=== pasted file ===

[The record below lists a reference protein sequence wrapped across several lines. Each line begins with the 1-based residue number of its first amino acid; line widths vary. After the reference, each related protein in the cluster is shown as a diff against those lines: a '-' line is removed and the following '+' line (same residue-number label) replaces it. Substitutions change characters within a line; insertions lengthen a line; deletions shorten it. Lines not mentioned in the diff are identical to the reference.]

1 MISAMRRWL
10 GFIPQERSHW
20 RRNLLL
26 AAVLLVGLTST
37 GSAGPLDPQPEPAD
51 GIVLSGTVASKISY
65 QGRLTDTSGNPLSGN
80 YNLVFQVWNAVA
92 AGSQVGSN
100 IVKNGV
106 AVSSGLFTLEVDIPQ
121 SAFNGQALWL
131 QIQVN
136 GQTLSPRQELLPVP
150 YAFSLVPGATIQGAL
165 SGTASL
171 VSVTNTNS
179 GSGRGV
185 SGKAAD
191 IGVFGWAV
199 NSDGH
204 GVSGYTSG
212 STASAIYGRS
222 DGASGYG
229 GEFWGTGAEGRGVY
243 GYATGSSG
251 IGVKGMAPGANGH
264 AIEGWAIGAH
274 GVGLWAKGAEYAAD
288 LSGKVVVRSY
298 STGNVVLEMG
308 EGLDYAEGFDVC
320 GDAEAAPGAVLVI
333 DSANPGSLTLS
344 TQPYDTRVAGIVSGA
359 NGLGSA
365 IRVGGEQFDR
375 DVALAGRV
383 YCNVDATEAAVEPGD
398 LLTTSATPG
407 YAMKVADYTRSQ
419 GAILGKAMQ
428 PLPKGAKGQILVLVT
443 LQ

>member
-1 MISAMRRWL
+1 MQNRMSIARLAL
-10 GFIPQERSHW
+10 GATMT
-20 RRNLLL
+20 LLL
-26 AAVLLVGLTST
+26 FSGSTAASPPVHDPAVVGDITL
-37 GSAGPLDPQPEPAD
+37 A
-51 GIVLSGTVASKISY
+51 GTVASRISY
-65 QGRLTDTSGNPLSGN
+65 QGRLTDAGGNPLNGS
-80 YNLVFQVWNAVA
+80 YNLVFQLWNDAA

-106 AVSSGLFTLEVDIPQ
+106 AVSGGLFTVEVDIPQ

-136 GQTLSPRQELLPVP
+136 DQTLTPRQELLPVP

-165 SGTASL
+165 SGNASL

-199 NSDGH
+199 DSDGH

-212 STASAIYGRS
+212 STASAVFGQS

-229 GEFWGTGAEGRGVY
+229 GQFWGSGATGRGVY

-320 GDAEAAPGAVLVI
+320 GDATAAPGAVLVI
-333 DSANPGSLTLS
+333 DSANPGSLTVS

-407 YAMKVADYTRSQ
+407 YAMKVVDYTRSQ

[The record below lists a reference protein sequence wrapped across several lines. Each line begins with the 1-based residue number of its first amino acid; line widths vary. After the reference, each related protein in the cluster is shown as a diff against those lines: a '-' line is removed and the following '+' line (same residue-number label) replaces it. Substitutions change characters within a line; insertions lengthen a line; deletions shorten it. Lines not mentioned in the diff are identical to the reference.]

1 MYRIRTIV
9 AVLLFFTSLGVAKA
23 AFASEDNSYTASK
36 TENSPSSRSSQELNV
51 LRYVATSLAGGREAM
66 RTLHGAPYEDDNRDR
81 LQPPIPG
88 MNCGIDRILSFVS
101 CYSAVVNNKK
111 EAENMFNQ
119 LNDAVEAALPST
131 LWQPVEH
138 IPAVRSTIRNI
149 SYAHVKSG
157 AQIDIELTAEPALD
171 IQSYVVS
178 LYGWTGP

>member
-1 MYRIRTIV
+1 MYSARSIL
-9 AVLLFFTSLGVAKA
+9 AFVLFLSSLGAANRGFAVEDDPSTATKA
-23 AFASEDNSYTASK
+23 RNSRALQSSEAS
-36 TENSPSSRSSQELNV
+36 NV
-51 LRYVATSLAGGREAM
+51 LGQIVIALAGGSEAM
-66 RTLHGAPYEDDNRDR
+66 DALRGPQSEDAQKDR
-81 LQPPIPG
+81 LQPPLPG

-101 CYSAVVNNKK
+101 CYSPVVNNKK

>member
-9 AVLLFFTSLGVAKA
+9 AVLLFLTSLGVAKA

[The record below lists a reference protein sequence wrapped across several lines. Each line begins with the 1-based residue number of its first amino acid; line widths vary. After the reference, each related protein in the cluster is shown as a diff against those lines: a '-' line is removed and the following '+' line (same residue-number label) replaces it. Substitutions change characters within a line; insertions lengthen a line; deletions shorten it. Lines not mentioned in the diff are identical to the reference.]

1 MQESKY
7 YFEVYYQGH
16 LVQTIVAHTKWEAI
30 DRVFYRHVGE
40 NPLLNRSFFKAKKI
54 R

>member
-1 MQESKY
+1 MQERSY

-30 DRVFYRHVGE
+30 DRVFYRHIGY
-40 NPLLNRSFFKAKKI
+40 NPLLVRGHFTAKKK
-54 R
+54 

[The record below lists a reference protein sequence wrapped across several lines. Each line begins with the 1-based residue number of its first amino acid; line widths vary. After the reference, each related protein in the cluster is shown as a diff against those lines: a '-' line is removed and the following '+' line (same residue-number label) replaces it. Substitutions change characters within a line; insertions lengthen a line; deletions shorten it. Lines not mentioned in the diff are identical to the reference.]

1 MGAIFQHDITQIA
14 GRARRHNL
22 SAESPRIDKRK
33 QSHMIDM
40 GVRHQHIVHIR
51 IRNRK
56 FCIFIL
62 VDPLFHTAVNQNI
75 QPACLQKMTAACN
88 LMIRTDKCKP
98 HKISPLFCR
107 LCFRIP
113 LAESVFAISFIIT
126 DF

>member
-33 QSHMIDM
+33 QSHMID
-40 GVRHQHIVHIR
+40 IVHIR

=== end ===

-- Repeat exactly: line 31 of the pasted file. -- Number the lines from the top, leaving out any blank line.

288 LSGKVVVRSY